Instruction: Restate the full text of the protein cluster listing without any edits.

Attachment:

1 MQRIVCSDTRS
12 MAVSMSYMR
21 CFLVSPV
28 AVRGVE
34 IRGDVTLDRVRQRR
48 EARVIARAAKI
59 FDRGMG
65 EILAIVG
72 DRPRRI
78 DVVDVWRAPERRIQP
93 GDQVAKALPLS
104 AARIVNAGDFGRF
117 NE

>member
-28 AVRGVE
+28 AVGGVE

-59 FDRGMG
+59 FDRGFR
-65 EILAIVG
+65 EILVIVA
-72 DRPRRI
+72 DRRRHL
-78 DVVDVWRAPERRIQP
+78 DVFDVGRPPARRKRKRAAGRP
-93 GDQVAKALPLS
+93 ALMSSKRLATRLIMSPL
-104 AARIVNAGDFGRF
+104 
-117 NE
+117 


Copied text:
1 MQRIVCSDTRS
12 MAVSMSYMR
21 CFLVSPV
28 AVRGVE
34 IRGDVTLDRVRQRR
48 EARVIARAAKI
59 FDRGMG
65 EILAIVG
72 DRPRRI
78 DVVDVWRAPERRIQP
93 GDQVAKALPLS
104 AARIVNAGDFGRF
117 NE

>member
-28 AVRGVE
+28 AVGGVE

-59 FDRGMG
+59 FDRGFR
-65 EILAIVG
+65 EILVIVA
-72 DRPRRI
+72 DRRRHL
-78 DVVDVWRAPERRIQP
+78 DVFDVGRPPARRKRKRAAGRP
-93 GDQVAKALPLS
+93 ALMSSKRLATRLIMSPL
-104 AARIVNAGDFGRF
+104 
-117 NE
+117 